In the heat of the primary campaign, when it looked like Donald Trump and a Bernie Sanders battle of the populists for president still remained technically possible, Michael Bloomberg tried to position himself as a potential alternative. Ultimately he backed off when Hillary Clinton was nominated by the Democrats and he also decided a third party run was somewhat untenable. Had Bernie Sanders won though and Michael Bloomberg felt compelled to run, it would have pitted the man crying oligarchy against two New York City billionaires. It’s not worth speculating what would have happened but in retrospect the fact that Michael Bloomberg contemplated a run at all might be part of a broader trend where billionaires decide to jump from the world of private industry into the world of public policy.


The Rockefellers, Ross Perot, and others have tried to meld the worlds of personal wealth and politics, but none have been as successful as Donald Trump. Now it seems Trump’s success has other billionaires looking at the presidency with a whole new gleam in their eye. Michael Bloomberg might have been part of that trend, but he might have also been genuinely concerned with the birth of a bipartisan affection for American populism. Mark Cuban and Mark Zuckerberg on the other hand both seem to be contemplating a run and their motivations are a lot less clear. What is clear though is big money might not be as prohibitive to entry into politics as it was in decades past, but then again Donald Trump might be an exception who has done an excellent job at branding himself a blue collar billionaire.


Since the gilded age a disdain for big money and personal wealth has been a prevalent piece of American politics. From William Jennings Bryan plea not to crucify the country “on a cross of gold” to Teddy Roosevelt’s famous calls against the “robber barons.” The American people have consistently been mobilized against the influence of big money interests. These calls subsided for a while, Calvin Coolidge famously said “the business of America is business.” Which was a view backed by his successor Herbert Hoover, even into the midst of the Great Depression, when a healthy skepticism of old money was once again injected into American politics. Ironically by none other than Franklin Delano Roosevelt from an incredibly connected East Coast family. Nearly two decades after FDR took office his successor Harry Truman would campaign as the quintessential union man, inherently opposed to big wealth and big money in favor of the working man.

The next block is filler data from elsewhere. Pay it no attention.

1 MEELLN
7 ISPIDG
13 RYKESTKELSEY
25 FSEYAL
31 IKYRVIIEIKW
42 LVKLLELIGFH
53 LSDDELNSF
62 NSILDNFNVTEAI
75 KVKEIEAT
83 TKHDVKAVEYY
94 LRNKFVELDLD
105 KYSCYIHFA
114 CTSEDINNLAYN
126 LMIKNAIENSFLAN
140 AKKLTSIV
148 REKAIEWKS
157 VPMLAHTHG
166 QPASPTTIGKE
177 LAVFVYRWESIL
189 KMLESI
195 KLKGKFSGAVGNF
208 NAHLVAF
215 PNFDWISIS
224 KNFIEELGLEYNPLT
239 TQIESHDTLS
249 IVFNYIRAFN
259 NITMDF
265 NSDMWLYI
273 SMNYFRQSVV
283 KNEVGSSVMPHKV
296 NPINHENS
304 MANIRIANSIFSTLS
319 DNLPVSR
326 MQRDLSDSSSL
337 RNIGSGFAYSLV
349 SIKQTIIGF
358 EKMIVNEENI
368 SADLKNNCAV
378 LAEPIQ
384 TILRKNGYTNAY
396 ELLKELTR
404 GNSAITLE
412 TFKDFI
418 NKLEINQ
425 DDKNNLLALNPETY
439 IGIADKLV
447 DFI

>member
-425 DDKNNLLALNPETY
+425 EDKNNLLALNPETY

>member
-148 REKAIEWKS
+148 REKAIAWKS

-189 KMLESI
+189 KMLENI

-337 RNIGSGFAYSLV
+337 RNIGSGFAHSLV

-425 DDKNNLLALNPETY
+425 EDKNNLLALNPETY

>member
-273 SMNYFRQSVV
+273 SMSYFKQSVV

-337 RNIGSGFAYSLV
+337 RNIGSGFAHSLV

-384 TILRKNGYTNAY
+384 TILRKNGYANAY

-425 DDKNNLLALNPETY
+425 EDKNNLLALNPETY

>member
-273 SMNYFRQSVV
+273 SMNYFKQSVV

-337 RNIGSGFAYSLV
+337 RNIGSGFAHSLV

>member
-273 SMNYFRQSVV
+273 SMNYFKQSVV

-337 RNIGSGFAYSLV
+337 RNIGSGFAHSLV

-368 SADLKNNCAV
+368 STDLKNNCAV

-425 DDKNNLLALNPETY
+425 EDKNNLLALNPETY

It’s hard to imagine even a potential president Mark Cuban, Mark Zuckerberg, or Michael Bloomberg existing in a time with such a focus on the downside of hoarded wealth. Perhaps one of these three could brand themselves in the same way Donald Trump did somehow.


Donald Trump tapped into a similar vein of the American psyche as the anti-big money candidates before him, despite being born a billionaire and spending the better part of his adult life living in a literal gilded penthouse in a skyscraper bearing his own name. There is no better a personification of the intergenerational wealth the likes of Bryan, Roosevelt, Roosevelt, and Truman decried, than Donald Trump.Yet for some strange reason millions of working Americans have turned their trust to the exact forces they for so long held as the cause of much of their heartache.


It probably won’t work out for them and when it doesn’t hopefully it removes the fascination with big money from American politics once again. In a time with when it’s easy to equate money with success, it’s easy to equate success with political potential, so it’s tempting to hand billionaires political power with legitimate hope that their success will equate to good public policy. Americans were rightly skeptical of monopolies and institutional wealth at the turn of the century and they should be just as skeptical of the robber barons of silicon valley as their predecessors were the railroad monopolies of the past.


Americans are rejecting the world order because of a deeply seated feeling that it’s not working for them. Donald Trump, Mark Zuckerberg, or Mark Cuban, might sense that, they might appreciate that, but it’s important not to entrust them with power unless they prove they have a well thought out plan to alleviate that. Discounting billionaires whole cloth because they’re billionaires might be a little extreme. Holding on to that long tradition of American skepticism when it comes to the interests of big money aligning with the personal interests of the average American seems like a necessary response to the rapid growth at the intersection of big money and politics.


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